[an error occurred while processing this directive]
BBC News
watch One-Minute World News
Languages
Last Updated: Thursday, 24 May 2007, 12:01 GMT 13:01 UK
UN warns on Iran nuclear schedule
Mohamed ElBaradei
Mr ElBaradei has faced criticism from Europe and the US
Mohamed ElBaradei, the head of the UN's atomic agency, has said Iran could develop a nuclear weapon in three to eight years if it so chooses.

Mr ElBaradei said he wanted to prevent Iran from enriching uranium on an industrial scale and to use talks to ease tensions over its nuclear work.

The US says it will press for new sanctions on Iran over its continued failure to suspend uranium enrichment.

Iran denies US claims that its nuclear programme has a military aspect.

The UN's nuclear watchdog, the International Atomic Energy Agency (IAEA), said in a report on Wednesday that Tehran was stepping up enrichment and obstructing inspections.

The US described the report as "a laundry list of Iran's continued defiance of the international community".

Even if Iran wanted to go for a nuclear weapon, it would not be before the end of this decade or sometime in the middle of the next decade
Mohamed ElBaradei

But Iranian President Mahmoud Ahmadinejad said Iran would not be deterred from pursuing its nuclear goals.

"The enemies want us to surrender so that Iran won't have anything to say in the world," Mr Ahmadinejad said on Thursday.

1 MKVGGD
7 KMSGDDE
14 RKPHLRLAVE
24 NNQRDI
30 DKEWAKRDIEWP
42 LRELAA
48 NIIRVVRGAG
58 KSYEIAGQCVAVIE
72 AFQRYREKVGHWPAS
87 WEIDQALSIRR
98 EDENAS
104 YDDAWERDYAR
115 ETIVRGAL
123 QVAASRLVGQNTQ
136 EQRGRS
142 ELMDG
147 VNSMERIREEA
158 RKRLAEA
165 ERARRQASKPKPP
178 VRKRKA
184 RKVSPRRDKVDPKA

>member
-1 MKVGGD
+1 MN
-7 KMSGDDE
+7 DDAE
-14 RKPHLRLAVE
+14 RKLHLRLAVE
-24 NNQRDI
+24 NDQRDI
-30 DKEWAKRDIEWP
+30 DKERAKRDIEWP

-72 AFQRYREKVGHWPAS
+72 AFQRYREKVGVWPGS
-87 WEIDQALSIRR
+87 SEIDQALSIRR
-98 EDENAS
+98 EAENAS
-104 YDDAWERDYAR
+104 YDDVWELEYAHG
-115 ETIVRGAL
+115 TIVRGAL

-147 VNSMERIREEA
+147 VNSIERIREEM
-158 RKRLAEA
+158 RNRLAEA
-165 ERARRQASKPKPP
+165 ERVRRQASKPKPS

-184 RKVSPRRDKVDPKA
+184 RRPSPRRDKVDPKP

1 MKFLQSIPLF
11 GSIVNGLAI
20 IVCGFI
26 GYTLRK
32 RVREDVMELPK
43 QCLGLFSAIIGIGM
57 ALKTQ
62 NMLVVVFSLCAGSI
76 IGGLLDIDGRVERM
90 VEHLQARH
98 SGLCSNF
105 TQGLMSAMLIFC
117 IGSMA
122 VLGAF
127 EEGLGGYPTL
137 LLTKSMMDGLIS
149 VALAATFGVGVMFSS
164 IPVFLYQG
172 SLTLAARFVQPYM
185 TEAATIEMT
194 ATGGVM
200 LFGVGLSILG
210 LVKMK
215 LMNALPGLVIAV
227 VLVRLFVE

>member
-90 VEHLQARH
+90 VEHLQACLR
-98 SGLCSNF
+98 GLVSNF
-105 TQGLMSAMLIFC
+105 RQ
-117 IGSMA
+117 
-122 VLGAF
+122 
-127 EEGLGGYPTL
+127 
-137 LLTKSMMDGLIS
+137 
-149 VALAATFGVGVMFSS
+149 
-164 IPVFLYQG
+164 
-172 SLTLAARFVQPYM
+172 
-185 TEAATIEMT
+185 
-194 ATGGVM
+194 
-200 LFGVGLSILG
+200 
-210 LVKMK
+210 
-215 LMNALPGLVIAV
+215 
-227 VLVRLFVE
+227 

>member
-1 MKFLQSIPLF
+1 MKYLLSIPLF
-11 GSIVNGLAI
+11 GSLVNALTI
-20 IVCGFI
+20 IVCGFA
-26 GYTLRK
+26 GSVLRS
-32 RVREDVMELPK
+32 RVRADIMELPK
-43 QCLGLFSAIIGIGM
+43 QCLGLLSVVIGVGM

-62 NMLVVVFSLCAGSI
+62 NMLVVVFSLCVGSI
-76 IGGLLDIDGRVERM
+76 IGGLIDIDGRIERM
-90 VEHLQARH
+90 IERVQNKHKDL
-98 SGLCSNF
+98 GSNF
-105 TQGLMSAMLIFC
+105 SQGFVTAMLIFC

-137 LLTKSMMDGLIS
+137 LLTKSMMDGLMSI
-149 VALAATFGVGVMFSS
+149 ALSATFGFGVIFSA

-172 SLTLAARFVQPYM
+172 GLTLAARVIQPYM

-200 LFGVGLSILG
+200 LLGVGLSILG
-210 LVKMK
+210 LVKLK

"With the backing of the Iranian nation we are not afraid of the enemies'... psychological warfare and with God's help we have come close to our ultimate goals," he said.

UN pressure

Mr ElBaradei addressed a joint US-Russian conference on nuclear proliferation in Luxembourg on Thursday.

"Even if Iran wanted to go for a nuclear weapon, it would not be before the end of this decade or sometime in the middle of the next decade," he said, adding that this estimate echoed the view of US intelligence agency, the CIA.

The US and its European allies have rejected Mr ElBaradei's suggestion that Iran be allowed to keep part of its enrichment programme.

In March, the UN Security Council imposed a second round of sanctions on Iran for failing to suspend uranium enrichment, prompting Tehran to limit its co-operation with the IAEA.

The BBC's diplomatic correspondent, Jonathan Marcus, says Washington may have some difficulty in persuading all members of the UN Security Council to impose further sanctions.

IAEA inspectors still regularly visit Iran's atomic facilities under the nuclear Non-Proliferation Treaty.

Iran has denied hindering the IAEA and says it will "continue to co-operate".




VIDEO AND AUDIO NEWS
The sanctions that could be imposed on Iran





FEATURES, VIEWS, ANALYSIS
Has China's housing bubble burst?
How the world's oldest clove tree defied an empire
Why Royal Ballet principal Sergei Polunin quit

PRODUCTS & SERVICES

Americas Africa Europe Middle East South Asia Asia Pacific